In Monroe, the surveillance, held not a 8(a)(1) violation, occurred on working time in the plant rather than on non-working time as in the present case. We find no inconsistency between our holding and Monroe
After ninety days, the employee is eligible for seniority rights on lay-offs and recall to work
For a recent enforcement of a Board order based on the finding of a 8(a) (1) violation of similar facts, see Macy's Missouri-Kansas Division v. NLRB, 389 F.2d 835 (8th Cir. 1968)
The record as a whole would infer that the argot of the plant was not otherwise always free of obscenity or profanity, a not entirely unusual situation where men work and sweat together
The trial examiner says:
'Its literature was of the usual kind, explaining the benefits assertedly flowing from concerted action and in union membership, advising employees not to heed belated promises of future benefits, disparaging comments about unions, or threats of reprisal that might be circulated by employers.'
The statement read in part:
'December 8, 1965 Memo: To All Employees-- To Be
Read By the Supervisors
I have called you together today to talk about a matter which vitally affects all of you. Please pay careful attention to what I am about to say because it will have an important effect on you, your job, your future relations with Hawthorn.
The purpose of this meeting is to let you know exactly where Hawthorn stands on the union issue.
We do not want the union in our plant. This is the official position of your company. 6. What the union is really saying is that if our employees sign these cards, they will call a strike to try to force their demands on the company and in the process they can cause our employees to lose their jobs. Therefore, in signing these cards could very well mean that our employees are putting themselves on the road to losing their jobs here, because the law gives us the right to hire replacements permanently if our people go out on an economic strike. 7. The union has not done anything for our people. The jobs here were provided by the company and not be any union. Hawthorn has taken care of its employees and their families in their time of need and no union has ever been around to give help to our employees. Yet this union can very well destroy the jobs of our employees and inflict suffering upon them and their families
The union people are here to make trouble and nothing else, and all for the purpose of collecting money for their own personal gain. If you let yourself be stopped on the street and if you allow the organizers to get into your home, you will encourage the union people in the belief that our employees are interested and if that happens, our employees will be pestered day after day by union representatives.'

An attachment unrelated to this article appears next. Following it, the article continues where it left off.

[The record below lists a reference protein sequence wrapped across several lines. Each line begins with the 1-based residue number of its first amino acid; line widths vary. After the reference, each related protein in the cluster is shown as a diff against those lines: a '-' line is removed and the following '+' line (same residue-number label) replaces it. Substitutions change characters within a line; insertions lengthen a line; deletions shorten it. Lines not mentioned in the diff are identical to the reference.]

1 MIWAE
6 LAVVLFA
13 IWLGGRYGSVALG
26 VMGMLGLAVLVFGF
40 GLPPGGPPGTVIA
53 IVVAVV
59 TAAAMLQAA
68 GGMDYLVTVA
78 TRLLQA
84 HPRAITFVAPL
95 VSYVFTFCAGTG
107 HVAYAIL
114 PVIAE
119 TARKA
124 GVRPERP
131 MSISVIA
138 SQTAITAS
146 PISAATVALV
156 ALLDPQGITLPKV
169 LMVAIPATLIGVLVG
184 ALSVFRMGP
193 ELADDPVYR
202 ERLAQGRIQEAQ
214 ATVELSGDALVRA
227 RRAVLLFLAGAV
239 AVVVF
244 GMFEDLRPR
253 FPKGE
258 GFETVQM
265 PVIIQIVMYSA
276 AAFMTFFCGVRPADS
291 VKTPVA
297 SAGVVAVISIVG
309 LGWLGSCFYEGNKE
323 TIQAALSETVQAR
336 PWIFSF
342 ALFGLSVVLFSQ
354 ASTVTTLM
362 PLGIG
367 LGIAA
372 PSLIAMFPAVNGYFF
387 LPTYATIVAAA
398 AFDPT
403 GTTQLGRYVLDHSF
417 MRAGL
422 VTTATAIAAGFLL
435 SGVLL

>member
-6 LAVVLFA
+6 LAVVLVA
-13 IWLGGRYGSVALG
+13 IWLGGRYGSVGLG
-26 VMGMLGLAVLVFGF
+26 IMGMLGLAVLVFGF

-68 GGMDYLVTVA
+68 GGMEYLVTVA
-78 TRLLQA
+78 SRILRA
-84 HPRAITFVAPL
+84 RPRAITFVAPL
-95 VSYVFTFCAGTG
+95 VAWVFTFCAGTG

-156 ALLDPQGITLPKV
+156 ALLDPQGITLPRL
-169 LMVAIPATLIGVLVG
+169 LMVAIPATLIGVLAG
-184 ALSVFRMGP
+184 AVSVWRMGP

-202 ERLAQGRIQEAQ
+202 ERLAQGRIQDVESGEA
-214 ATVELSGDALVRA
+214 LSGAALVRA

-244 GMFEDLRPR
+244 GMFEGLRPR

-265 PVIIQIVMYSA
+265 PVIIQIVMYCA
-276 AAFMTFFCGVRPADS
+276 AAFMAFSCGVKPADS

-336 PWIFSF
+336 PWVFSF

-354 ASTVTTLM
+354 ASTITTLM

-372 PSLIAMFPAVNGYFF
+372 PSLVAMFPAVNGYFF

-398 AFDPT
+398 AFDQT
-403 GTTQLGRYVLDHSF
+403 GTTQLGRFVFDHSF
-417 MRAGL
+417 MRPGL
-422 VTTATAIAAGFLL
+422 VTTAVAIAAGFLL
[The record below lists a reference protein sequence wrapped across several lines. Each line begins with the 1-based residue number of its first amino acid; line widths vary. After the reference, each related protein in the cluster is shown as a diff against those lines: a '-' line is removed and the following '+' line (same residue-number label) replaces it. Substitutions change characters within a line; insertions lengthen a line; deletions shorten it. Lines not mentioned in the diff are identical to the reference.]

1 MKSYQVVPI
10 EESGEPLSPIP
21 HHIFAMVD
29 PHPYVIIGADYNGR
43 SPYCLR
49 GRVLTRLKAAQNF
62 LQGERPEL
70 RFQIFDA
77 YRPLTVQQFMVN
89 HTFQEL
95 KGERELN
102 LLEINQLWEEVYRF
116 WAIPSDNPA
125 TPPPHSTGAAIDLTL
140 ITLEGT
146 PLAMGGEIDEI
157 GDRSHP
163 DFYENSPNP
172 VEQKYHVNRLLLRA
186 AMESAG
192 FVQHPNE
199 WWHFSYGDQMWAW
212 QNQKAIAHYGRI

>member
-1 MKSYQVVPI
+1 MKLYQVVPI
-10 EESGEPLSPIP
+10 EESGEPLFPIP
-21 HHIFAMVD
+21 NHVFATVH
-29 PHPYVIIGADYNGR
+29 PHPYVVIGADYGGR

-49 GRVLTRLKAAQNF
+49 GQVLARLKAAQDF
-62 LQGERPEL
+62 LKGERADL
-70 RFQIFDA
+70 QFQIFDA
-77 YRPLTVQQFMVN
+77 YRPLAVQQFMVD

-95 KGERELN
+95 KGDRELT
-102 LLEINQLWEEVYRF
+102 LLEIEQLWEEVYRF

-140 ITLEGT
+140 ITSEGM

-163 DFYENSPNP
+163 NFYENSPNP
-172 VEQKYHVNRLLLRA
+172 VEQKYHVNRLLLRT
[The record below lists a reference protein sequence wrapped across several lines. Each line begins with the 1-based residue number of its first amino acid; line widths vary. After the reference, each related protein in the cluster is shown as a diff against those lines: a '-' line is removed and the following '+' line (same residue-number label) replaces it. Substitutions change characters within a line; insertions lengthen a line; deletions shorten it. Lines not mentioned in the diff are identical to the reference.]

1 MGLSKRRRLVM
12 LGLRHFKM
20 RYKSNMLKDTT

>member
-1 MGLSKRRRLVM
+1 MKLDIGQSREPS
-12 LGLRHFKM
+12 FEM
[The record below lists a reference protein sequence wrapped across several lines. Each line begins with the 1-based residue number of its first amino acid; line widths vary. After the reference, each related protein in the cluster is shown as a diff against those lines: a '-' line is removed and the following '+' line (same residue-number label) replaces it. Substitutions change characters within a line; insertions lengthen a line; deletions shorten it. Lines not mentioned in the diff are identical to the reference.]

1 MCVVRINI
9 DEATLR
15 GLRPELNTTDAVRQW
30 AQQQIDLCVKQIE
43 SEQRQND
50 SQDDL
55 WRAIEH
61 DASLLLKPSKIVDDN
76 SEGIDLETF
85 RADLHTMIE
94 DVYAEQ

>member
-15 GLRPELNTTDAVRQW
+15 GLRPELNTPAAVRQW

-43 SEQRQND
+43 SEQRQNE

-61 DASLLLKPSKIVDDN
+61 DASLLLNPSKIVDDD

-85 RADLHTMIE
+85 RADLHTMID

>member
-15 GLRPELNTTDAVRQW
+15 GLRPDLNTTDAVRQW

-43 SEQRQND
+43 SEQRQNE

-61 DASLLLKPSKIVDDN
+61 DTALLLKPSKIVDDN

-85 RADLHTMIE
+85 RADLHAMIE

8(c), 29 U.S.C. 158(c), provides: 'The expressing of any views, argument, or opinion, or the dissemination thereof, whether in written, printed, graphic, or visual form, shall not constitute or be evidence of an unfair labor practice under any of the provisions of this subchapter, if such expression contains no threat of reprisal or force or promise of benefit.'
'If the Union calls an economic strike you place your job on the line. You can be permanently replaced. You can lose your job.' 355 F.2d at 429
The introduction included the following:
'Obviously, all of the facts and events surrounding the story of this strike could not have been filmed while they happened. Therefore, this film is acted by regular actors and actresses, but it is the reallife story of the strike as it happened. The story in this film was written by the wife of a minister who lived through this strike. She knew the strikers and the other employees at the company. She and her husband were caught up in the middle of this strike and its violence.
I think it will be helpful for you to see this film and benefit from the experience of other people who got caught in a serious and sad chain of developments. In the film you will see how a few union agitators told the others what to do and how the union agitators took control of the situation. We don't want to see any union bosses telling you what to do or what not to do.
I would particularly like to call your attention to the scene in the film where just a handful of rabid union members held a closed meeting and decided to call all the union members out on strike. You will notice that there was no general meeting of the membership and the question of whether or not to strike was not submitted to all of the people who would be affected by it. It is just this kind of action by a few agitators that we are against, and that is one of the main reasons why we do not want the union in here.'
In other decisions, the Board has set aside election results because, in the Board's opinion, the showing of 'And Women Must Weep' improperly interfered with the employees' free expression of choice. Carl T. Mason, Co., 142 N.L.R.B. 480 (1963); Plochman & Harrison-Cherry Lane Foods, Inc., 140 N.L.R.B. 130 (1962)
Psychological studies may suggest that emotionally-charged fear-arousing propaganda has little lasting effect and its overall result is less than that of more sober presentations. Janis & Feshbach, 'Effects of Fear Arousing Communication', J. Abnormal * Soc. Psych. 78, at 87, 92 (1953)
The Board's order makes no explicit reference to Hawthorn's statement dated December 8, 1965, which was read to Hawthorn employees. Accordingly, we consider it unnecessary to alter or otherwise amend the Board's order